No obviously doesn’t mean no to Bill Cosby when it comes to the courts. Just over a week before the actor is scheduled to face a Pennsylvania preliminary hearing on a trio of felony second-degree aggravated indecent assault charges that could land him a decade behind bars, Cosby wants the state’s Supreme Court to take that date off the calendar and let him appeal the matter.
“William H. Cosby, Jr. petitions for allowance of an appeal from the Superior Court’s April 25, 2016 order quashing his appeal from the trial court’s summary denial of his petition for a writ of habeas corpus,” says a May 12 petition by The Cosby Show creator over the alleged sexual assault of then-Temple University employee Andrea Constand. “The trial court’s order raised substantial questions of criminal procedure and constitutional law that qualify for immediate appellate review, and the Superior Court’s holding that it lacks jurisdiction to consider those questions is erroneous.”
With that preliminary hearing in Norristown coming up fast, Cosby — who remains free on $1 million bail — essentially is arguing again that because a previous D.A. in Pennsylvania’s Montgomery County promised never to prosecute him back in 2005, the current D.A. has no right to now do so. “Mr. Cosby has a constitutional right to meaningful appellate review, and the Commonwealth’s commitment never to bring this prosecution should be enforced now,” the petition adds.
After trying unsuccessfully in early February to get the case shut down based on the supposed no-prosecution agreement with the former D.A., Cosby and his lawyers on February 12 filed a direct appeal to the Keystone State’s Superior Court to appeal Judge Steven O’Neill’s ruling of February 3 that the Constand case involving the criminal charges could go forward. Not long afterward, current D.A. Kevin Steele filed paperwork asking the higher court to reject Cosby’s appeal attempt until after a trial is completed.
With more than 50 women across the nation claiming that Cosby drugged and assaulted them over the decades, newly elected Steele laid the first criminal charges against the actor at the end of 2015 to beat Pennsylvania’s 12-year statute of limitations for such crimes. Cosby was arraigned December 30 and released on $1 million bail without entering a plea. Constand and Cosby had come to a settlement a decade ago in a civil case — a settlement Cosby now wants back because he says Constand and her attorneys broke the confidentiality agreement of that deal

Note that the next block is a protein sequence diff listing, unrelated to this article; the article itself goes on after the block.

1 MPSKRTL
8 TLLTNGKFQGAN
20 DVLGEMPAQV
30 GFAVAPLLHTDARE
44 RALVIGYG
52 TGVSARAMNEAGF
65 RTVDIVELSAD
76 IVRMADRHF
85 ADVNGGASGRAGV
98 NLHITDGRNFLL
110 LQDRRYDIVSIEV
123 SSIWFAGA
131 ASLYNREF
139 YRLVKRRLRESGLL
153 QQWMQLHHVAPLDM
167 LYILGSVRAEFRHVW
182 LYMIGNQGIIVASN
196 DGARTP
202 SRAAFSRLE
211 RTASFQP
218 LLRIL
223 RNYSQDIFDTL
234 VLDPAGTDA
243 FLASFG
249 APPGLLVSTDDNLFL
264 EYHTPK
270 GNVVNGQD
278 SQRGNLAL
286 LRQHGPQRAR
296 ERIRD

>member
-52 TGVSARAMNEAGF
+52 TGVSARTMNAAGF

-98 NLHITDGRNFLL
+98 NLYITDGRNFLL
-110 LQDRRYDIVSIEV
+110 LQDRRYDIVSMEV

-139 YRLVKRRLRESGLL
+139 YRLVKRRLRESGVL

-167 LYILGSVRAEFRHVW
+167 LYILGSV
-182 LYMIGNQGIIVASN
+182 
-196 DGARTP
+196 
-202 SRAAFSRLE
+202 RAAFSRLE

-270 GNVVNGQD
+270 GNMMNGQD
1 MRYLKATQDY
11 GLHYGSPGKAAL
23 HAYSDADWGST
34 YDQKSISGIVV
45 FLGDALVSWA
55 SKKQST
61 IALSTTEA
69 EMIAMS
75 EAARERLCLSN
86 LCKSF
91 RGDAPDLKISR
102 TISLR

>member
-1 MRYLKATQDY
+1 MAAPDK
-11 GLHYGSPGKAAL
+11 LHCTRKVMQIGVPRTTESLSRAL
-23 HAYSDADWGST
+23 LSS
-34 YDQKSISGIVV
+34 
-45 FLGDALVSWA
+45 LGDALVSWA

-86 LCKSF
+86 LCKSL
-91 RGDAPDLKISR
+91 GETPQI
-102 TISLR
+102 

The PA Superior Court hit the pause button on the criminal matter on March 1, just a week before 78-year-old Cosby was to be in O’Neill’s courtroom for the first preliminary hearing on the charges arising from an alleged 2004 drugging and sexual assault of Constand by Cosby. That stay was lifted late last month when the Superior Court quashed Cosby’s appeal and O’Neill set a new preliminary hearing date.
This comes as Constand’s lawyers today filed a motion today to have Cosby’s case against her, her mother, her attorneys and National Enquirer owner American Media tossed out. The new appeal attempt also comes just days after an L.A. Superior Court judge granted a motion by Cosby’s lawyers to halt Janice Dickinson’s nearly yearlong defamation case against the comedian. Cosby has appealed Judge Debre Weintraub’s ruling of March 29 that allowed the bulk of the former America’s Next Top Model judge’s suit to go forward to a possible trial. Since then, Dickinson’s lawyers also filed an appeal in the case on April 8 in an effort to have ex-Cosby attorney Marty Singer added as a defendant to the case.
Cosby is fighting defamation and other civil cases nationwide stemming from allegations that go back decades. He and his lawyers have tried to have almost all the cases stopped while the criminal charges matter moves forward.
A team of lawyers represents Cosby from L.A., D.C. and Philadelphia led by the actor’s main attorney Christopher Tayback of Quinn Emanuel Urquhart & Sullivan LLP.